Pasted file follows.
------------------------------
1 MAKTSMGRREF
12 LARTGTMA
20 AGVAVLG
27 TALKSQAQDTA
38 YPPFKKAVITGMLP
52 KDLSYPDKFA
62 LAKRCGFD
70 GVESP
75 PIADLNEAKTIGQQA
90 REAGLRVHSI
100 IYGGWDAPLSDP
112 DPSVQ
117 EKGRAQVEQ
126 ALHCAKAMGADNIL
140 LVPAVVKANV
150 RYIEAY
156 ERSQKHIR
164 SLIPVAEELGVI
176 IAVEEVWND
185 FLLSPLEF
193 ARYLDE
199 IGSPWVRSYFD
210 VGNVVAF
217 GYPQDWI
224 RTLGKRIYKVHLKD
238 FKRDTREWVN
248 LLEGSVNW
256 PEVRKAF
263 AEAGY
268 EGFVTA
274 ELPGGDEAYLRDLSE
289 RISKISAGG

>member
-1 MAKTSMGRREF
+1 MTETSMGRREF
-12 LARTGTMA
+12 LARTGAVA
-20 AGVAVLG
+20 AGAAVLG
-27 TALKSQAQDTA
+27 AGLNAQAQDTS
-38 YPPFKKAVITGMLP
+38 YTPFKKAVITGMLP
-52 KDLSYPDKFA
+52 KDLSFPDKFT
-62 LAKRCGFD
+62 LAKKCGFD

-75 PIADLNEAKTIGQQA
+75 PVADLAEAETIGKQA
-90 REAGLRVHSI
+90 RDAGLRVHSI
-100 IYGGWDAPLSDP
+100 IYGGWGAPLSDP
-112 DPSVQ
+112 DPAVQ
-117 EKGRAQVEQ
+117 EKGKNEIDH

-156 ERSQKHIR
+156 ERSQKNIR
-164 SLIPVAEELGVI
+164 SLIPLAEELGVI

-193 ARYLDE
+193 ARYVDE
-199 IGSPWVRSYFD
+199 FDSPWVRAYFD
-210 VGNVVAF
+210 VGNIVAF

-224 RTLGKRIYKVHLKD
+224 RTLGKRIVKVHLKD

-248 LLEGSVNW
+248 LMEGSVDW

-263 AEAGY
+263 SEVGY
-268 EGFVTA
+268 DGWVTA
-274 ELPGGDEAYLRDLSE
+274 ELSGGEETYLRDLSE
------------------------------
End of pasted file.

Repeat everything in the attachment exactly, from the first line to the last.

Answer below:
1 MAKTSMGRREF
12 LARTGTMA
20 AGVAVLG
27 TALKSQAQDTA
38 YPPFKKAVITGMLP
52 KDLSYPDKFA
62 LAKRCGFD
70 GVESP
75 PIADLNEAKTIGQQA
90 REAGLRVHSI
100 IYGGWDAPLSDP
112 DPSVQ
117 EKGRAQVEQ
126 ALHCAKAMGADNIL
140 LVPAVVKANV
150 RYIEAY
156 ERSQKHIR
164 SLIPVAEELGVI
176 IAVEEVWND
185 FLLSPLEF
193 ARYLDE
199 IGSPWVRSYFD
210 VGNVVAF
217 GYPQDWI
224 RTLGKRIYKVHLKD
238 FKRDTREWVN
248 LLEGSVNW
256 PEVRKAF
263 AEAGY
268 EGFVTA
274 ELPGGDEAYLRDLSE
289 RISKISAGG

>member
-1 MAKTSMGRREF
+1 MTETSMGRREF
-12 LARTGTMA
+12 LARTGAVA
-20 AGVAVLG
+20 AGAAVLG
-27 TALKSQAQDTA
+27 AGLNAQAQDTS
-38 YPPFKKAVITGMLP
+38 YTPFKKAVITGMLP
-52 KDLSYPDKFA
+52 KDLSFPDKFT
-62 LAKRCGFD
+62 LAKKCGFD

-75 PIADLNEAKTIGQQA
+75 PVADLAEAETIGKQA
-90 REAGLRVHSI
+90 RDAGLRVHSI
-100 IYGGWDAPLSDP
+100 IYGGWGAPLSDP
-112 DPSVQ
+112 DPAVQ
-117 EKGRAQVEQ
+117 EKGKNEIDH

-156 ERSQKHIR
+156 ERSQKNIR
-164 SLIPVAEELGVI
+164 SLIPLAEELGVI

-193 ARYLDE
+193 ARYVDE
-199 IGSPWVRSYFD
+199 FDSPWVRAYFD
-210 VGNVVAF
+210 VGNIVAF

-224 RTLGKRIYKVHLKD
+224 RTLGKRIVKVHLKD

-248 LLEGSVNW
+248 LMEGSVDW

-263 AEAGY
+263 SEVGY
-268 EGFVTA
+268 DGWVTA
-274 ELPGGDEAYLRDLSE
+274 ELSGGEETYLRDLSE